This breakdown of hash rate locations is derived from data offered by mining pools Poolin, BTC.com, and ViaBTC. It contributes to 37% of the general BTC hash rate. Dek also said that their data set is now more than one year old but still lets researchers make some accurate assumptions about the energy sources used by the miners in particular regions or countries.
“This is self-reported data by mining pools, so we have to trust these guys. But even if it’s all true, we only cover 37% of Bitcoin’s total hash rate from those three pools that provided information to us. If we extrapolate it to the total miners, we assume this is the representativeness of this sample, which might not be true, given that we have more data from China. That’s something we’re going to improve on.”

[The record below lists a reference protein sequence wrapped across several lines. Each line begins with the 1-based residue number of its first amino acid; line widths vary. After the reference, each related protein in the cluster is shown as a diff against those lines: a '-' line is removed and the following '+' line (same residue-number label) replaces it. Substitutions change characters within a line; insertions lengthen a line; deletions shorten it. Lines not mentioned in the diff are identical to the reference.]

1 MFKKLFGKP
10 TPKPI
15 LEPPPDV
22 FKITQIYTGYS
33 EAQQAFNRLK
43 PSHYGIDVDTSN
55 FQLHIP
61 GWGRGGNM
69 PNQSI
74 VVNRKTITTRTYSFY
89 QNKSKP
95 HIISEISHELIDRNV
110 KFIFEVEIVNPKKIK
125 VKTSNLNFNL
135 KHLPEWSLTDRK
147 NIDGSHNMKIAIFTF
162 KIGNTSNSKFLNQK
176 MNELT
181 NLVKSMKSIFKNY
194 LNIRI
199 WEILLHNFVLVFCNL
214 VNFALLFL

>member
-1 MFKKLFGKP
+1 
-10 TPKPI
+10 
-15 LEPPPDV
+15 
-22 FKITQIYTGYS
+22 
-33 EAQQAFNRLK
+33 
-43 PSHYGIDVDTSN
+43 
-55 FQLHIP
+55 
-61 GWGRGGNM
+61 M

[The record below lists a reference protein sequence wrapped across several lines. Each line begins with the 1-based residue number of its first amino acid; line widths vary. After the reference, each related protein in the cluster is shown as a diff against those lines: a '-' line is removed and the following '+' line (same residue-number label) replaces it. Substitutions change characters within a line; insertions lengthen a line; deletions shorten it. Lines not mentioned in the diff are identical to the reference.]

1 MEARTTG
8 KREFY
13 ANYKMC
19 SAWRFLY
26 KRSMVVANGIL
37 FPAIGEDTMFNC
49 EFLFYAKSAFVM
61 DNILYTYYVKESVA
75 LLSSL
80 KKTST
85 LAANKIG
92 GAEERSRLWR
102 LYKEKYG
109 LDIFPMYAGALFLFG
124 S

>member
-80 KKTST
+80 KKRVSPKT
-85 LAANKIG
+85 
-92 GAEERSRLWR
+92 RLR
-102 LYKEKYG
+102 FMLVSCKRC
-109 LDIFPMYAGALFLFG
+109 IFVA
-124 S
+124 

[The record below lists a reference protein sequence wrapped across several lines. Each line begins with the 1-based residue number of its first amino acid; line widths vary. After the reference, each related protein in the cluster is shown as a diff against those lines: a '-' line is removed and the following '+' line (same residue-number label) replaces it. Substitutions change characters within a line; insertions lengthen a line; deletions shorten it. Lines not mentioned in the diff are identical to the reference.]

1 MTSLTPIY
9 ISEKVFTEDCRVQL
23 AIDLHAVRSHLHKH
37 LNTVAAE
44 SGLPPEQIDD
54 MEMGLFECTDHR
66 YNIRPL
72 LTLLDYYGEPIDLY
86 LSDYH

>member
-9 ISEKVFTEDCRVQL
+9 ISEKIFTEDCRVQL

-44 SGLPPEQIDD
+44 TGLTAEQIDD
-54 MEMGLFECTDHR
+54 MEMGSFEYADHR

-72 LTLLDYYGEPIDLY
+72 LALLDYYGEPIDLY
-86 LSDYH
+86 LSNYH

The regional view of China also offers a glimpse of the energy mix that the miners are using in various regions. The team is yet to release that particular data visualization since it is convinced that the current 37% hash rate, the basis of their data, is not an adequate representative to make accurate estimates of the BTC network’s carbon footprint. Dek mentioned:
“If we look at the energy mix of every region, and then each country, we’ll be able to assume the energy mix and then we’ll be able to more accurately estimate the carbon emission factor.”
Nonetheless, Dek stated that other researchers have settled on estimates by taking the total annual power consumption of the BTC network, about 130 terawatts-hour, and multiplying that by the mean/average carbon emission factor (~0.5kilograms/carbon dioxide per kWh produced). The Cambridge researcher said that such an estimate might not be representative, given some of the assumptions that can be acquired from regional location data of bitcoin mining activity: